Add a pop of char and smoke to your Thanksgiving feast with this recipe for cumin-rubbed grilled lamb chops, grilled acorn squash wedges, dill and fennel tzatziki, and pomegranate arils. This post is sponsored by The Home Depot, where you’ll find everything you need to cook outdoors, regardless of the season.
Over the past decade, Brian and I have continually shaped our Thanksgiving traditions. We’ve settled on most of the key aspects of the feast like serving pumpkin and apple pie, classic stuffing and giblet gravy, and two kinds of cranberry sauce (relish for me and my oldest daughter and traditional sauce for everyone else.). But one thing that continues to evolve is the role of the turkey.
I love the showiness of roasting up a big heritage breed bird, but I also miss the big flavor that other meats bring to the meal. So this year, we’re changing things up and adding grilled lamb shoulder chops and acorn squash to the menu.
Cooking an extra dish on our charcoal grill is a small act of genius since the oven is in high demand on Thanksgiving. Brian and I have long been dedicated to charcoal grilling with Kingsford original charcoal briquettes. Kingsford charcoal is shaped with grooves to promote airflow and ensure the coals are ready for cooking quickly. Kingsford charcoal also brings wonderful smoky flavor to meats and vegetables coming off the grill, and provides a reliably hot, consistent heat source, even when we’re grilling for a crowd.
Over the years, we’ve found that a basic charcoal chimney is the simplest way to heat coals. This method saves the trouble (and giant flare ups) of lighter fluid, while also ensuring the charcoal heats evenly. We also love the small footprint and simplicity of the kettle-style Master Touch Weber Charcoal Grill. Depending on the dish, you’ll want to either arrange the hot coals in the center of the grill or over to one side to create zones of direct and indirect heat. Because this recipe calls for a lot of searing over intense heat, we centered the coals, seared the squash, and then moved it to the outer edge while searing the lamb.
I love how these grilled lamb shoulder chops and acorn squash wedges bring a hint of charcoal and smoke to the Thanksgiving table. Beautifully marbled lamb shoulder chops cook up wonderfully on the grill with a perfectly charred exterior and a rare center. Though shoulder chops are not as expected as other cuts like rib chops, I really fell in love with the marbling and exceptional flavor. I rubbed the lamb chops with freshly ground cumin seed, black pepper, and sea salt – just enough to elevate the flavors of the meat. The acorn squash wedges were roasted in the oven and then finished on the grill. (To save time and oven space, consider pre-roasting them a day ahead, so they can be finished quickly on the grill.) To accompany the grilled lamb chops and acorn squash, I whipped up a simple dill and fennel tzatziki and then scattered everything with pomegranate arils.
- 2 cloves garlic, smashed, peeled, and minced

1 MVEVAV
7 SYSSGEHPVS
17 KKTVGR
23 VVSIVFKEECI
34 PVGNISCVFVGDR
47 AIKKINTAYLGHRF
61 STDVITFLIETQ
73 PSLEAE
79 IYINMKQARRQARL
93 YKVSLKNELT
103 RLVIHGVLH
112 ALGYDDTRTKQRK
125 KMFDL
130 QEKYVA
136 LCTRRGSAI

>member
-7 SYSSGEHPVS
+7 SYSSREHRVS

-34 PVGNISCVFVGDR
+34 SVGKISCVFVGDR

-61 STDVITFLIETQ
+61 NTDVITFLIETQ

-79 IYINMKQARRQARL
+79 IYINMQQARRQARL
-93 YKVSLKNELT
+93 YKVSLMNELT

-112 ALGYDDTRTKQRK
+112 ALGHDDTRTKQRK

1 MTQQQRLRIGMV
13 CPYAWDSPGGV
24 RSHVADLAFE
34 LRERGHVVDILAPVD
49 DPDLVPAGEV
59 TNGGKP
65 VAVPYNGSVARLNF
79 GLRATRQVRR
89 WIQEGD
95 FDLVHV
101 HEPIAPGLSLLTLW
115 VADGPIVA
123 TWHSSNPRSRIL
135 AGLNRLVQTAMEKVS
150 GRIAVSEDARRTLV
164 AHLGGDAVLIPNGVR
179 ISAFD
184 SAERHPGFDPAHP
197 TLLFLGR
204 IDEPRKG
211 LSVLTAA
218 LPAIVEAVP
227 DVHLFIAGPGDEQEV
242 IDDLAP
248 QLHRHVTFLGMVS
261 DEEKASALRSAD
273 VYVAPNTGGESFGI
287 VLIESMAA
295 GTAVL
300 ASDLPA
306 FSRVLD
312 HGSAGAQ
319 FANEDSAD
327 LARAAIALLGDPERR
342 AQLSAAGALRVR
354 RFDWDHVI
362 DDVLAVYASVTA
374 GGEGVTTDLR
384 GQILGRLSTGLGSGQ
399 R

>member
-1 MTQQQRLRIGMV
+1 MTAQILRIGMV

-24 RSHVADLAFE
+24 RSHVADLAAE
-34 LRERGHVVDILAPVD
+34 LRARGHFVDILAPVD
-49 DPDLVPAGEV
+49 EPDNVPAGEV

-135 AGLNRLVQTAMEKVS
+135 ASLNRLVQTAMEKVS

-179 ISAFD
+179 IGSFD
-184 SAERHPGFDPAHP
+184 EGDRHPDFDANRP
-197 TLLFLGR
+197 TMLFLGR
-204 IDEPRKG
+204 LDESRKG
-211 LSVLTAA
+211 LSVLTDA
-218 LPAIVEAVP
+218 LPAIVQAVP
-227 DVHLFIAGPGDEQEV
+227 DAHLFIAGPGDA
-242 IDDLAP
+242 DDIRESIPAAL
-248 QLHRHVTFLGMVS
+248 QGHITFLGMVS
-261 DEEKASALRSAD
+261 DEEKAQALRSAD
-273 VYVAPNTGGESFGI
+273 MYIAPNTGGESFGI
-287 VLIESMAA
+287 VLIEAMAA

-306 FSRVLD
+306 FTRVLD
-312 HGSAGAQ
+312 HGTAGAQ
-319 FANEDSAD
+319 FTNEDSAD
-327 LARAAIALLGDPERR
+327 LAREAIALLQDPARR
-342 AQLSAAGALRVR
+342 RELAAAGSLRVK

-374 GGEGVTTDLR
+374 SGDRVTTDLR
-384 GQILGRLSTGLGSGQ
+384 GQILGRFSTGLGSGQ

- Zest of 1 lemon and 2 tablespoons juice
- 1 teaspoon freshly ground cumin
- 1/4 teaspoon sea salt, plus more to taste
- 1 1/2 cups whole milk Greek yogurt
- 2 tablespoons minced fennel fronds, reserve additional fronds for garnish
- 2 tablespoons minced dill
- 1 large acorn squash, stem trimmed, seeded, and cut into 3/4-inch thick slices
- 1 tablespoon extra virgin olive oil
- 1/2 teaspoon chili powder
- 1/2 teaspoon sea salt
- 4 lamb shoulder chops, about 2 pounds (or sub smaller un-frenched rib chops – see note*)
- 1 teaspoon freshly ground cumin seed
- 1/2 teaspoon freshly ground black pepper
- 1/2 teaspoon sea salt
- 1/2 cup pomegranate arils
- Reserved fennel fronds
Working up to three days ahead of time, make the tzatziki. In a medium-sized bowl, combine garlic, lemon zest and juice, cumin, and sea salt. Let sit 20 minutes, then fold in yogurt and herbs. Add sea salt and more lemon juice to taste. Cover and refrigerate.
To make the squash, preheat oven to 425 degrees F. Toss acorn squash wedges with olive oil, chili powder, and sea salt, and arrange on a large baking sheet. Roast 30 minutes, turning once halfway through. (Squash should be cooked enough to just accept the tines of a fork – if overcooked, they may fall apart on the grill.) If making squash ahead, cool completely and then refrigerate; or on the day-of, just set aside until they're needed.
45 minutes before serving, prepare a hot grill.
Set lamb chops out to come to room temperature. Combine ground cumin, pepper, and sea salt, and rub over chops on both sides.
Arrange hot coals in the center of the grill. Arrange squash wedges on the grill, cook 2 minutes, then flip and cook 2 minutes more. Remove squash to the outer edge of the grill.
Place lamb chops in the center over the hottest part of the grill, sear 3 - 4 minutes, then flip and cook 3 - 4 minutes more. Check after temp 6 minutes total and pull when lamb has an internal temperature of 145 degrees F. If lamb is nicely seared but not quite up to temp, set lamb along the outer edge to warm.
Rest lamb 10 minutes (see note**), then serve alongside acorn squash wedges and tzatziki. Garnish with fennel fronds and pomegranate arils.
*If using un-frenched rib chops (about 1/4 pound each), reduce cook time to 2 - 3 minutes per side.
**Timelines can be tough on Thanksgiving, and owing to a nice amount of fat, shoulder chops will keep 20 minutes in a 200 degree F oven if things aren't going as planned.
Disclosure: I acknowledge that The Home Depot is partnering with me to participate in the promotional program described above (the “Program”). As a part of the Program, I am receiving compensation in the form of products and services, for the purpose of promoting The Home Depot. All expressed opinions and experiences are my own words. My post complies with the Word Of Mouth Marketing Association (WOMMA) Ethics Code and applicable Federal Trade Commission guidelines.